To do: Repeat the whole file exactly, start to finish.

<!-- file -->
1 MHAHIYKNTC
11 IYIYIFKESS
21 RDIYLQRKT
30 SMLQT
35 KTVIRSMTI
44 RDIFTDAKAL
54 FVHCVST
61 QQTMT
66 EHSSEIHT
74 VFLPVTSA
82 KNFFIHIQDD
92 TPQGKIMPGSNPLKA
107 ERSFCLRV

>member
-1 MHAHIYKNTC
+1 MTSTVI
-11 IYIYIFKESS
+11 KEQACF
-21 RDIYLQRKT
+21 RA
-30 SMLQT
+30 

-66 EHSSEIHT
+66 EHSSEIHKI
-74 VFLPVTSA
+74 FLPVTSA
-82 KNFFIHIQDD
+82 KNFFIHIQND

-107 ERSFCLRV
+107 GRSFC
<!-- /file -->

1 MHAHIYKNTC
11 IYIYIFKESS
21 RDIYLQRKT
30 SMLQT
35 KTVIRSMTI
44 RDIFTDAKAL
54 FVHCVST
61 QQTMT
66 EHSSEIHT
74 VFLPVTSA
82 KNFFIHIQDD
92 TPQGKIMPGSNPLKA
107 ERSFCLRV

>member
-1 MHAHIYKNTC
+1 MTSTVI
-11 IYIYIFKESS
+11 KEQACF
-21 RDIYLQRKT
+21 RA
-30 SMLQT
+30 

-66 EHSSEIHT
+66 EHSSEIHKI
-74 VFLPVTSA
+74 FLPVTSA
-82 KNFFIHIQDD
+82 KNFFIHIQND

-107 ERSFCLRV
+107 GRSFC